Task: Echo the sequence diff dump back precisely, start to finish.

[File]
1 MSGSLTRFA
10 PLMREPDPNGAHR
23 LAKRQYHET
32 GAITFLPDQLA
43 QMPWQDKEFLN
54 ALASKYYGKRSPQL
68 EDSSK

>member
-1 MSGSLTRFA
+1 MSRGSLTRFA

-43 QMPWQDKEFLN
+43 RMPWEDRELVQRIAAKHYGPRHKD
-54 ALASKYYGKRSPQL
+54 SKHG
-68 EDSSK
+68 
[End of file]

1 MSGSLTRFA
10 PLMREPDPNGAHR
23 LAKRQYHET
32 GAITFLPDQLA
43 QMPWQDKEFLN
54 ALASKYYGKRSPQL
68 EDSSK

>member
-1 MSGSLTRFA
+1 MSRGSLTRFA

-43 QMPWQDKEFLN
+43 RMPWEDRELVQRIAAKHYGPRHKD
-54 ALASKYYGKRSPQL
+54 SKHG
-68 EDSSK
+68 